Genre: Literary fiction, Climate fiction
Published: Swift Press, April 2021
Rating: 4/5 stars
Climate change and family drama converge to create a melancholic yet fairly formulaic story in this apocalyptic sophomore novel by Jessie Greengrass.
Every once in a while a debut comes along that is só impressive that I will instantly move the author to the top of my “to watch list” for the upcoming years. 2018 brought me two such debuts: Daisy Johnson’s Everything Under, and Jessie Greengrass’ Sight,. Although Sight, was met with mixed reviews, I was firmly in the camp of 5-star ratings, blow away by her skill for beautiful prose, unique format and insightful exploration of the anxieties of motherhood and body to be found within. Confirmed upon recent reread, it remains as one of my favourite novels on the subject I’ve read to date. The High House is something completely different, but impressive all the same.
Caro and her younger half-brother, Pauly, arrive at the High House after her father and stepmother fall victim to a faraway climate disaster. A legacy from their climate-scientist stepmother, who predicted this future with scary accuracy, the High House is a converted summer home, set up to be refuge against the rising tides. Left with the house’s caretaker Grandy and his granddaughter, Sally, the two pairs learn to live together in the wake of tragedy, dwindling supplies and an uncertain future.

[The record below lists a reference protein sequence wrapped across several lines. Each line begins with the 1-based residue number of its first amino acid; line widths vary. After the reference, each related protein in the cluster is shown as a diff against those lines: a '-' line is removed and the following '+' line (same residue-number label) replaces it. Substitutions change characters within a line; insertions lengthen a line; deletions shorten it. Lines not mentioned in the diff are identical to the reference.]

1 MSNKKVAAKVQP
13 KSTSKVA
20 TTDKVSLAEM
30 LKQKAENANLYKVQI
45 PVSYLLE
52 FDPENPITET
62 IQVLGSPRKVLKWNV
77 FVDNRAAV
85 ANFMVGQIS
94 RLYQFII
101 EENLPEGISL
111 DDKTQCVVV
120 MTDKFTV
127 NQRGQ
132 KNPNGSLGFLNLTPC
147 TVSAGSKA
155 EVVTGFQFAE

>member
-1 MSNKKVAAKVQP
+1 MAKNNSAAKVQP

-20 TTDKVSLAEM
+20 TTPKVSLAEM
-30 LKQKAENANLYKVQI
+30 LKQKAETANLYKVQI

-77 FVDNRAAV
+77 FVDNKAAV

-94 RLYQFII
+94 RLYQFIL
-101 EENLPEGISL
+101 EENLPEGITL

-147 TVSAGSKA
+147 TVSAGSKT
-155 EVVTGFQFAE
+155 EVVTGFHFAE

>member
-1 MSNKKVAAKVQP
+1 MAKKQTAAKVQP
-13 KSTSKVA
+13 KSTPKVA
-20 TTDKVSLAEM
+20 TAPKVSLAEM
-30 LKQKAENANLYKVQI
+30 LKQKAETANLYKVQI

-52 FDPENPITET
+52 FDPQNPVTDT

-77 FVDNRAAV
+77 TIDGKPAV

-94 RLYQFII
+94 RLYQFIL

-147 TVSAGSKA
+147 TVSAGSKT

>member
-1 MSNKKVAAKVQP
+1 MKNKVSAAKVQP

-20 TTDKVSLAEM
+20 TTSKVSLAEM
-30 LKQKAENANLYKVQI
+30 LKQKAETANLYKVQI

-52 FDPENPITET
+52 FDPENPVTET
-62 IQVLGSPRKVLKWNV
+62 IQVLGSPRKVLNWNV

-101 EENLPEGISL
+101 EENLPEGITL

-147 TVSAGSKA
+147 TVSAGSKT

The biggest selling-point of this novel for me was the vivid melancholic atmosphere, furthered by Greengrass’s strong prose. Although the story is one that will feel familiar if you’ve read more within the cli-fi genre, it’s that narrative voice that makes it worth reading. The same insight in characters psychology and family-relationships I adored from her before is also on display here. The biggest diversion from Sight, is a more accessible, more traditional and at times formulaic style. Whereas I’ve read very few books like Sight, I’ve read many books like The High House. This can work either of two ways: give The High House a bit more mainstream appeal (which based on the high average rating seems the case), or make it more likely to blend into the background within its genre.
If you’re in the market for a well-executed cli-fi novel in the vein of Maja Lunde's KlimakvartettenBarbara Kingsolver's Flight Behaviour or Charlotte McConaghyMigrations, or just looking for a beautiful intimate family portrait: The High House is one to keep an eye out for.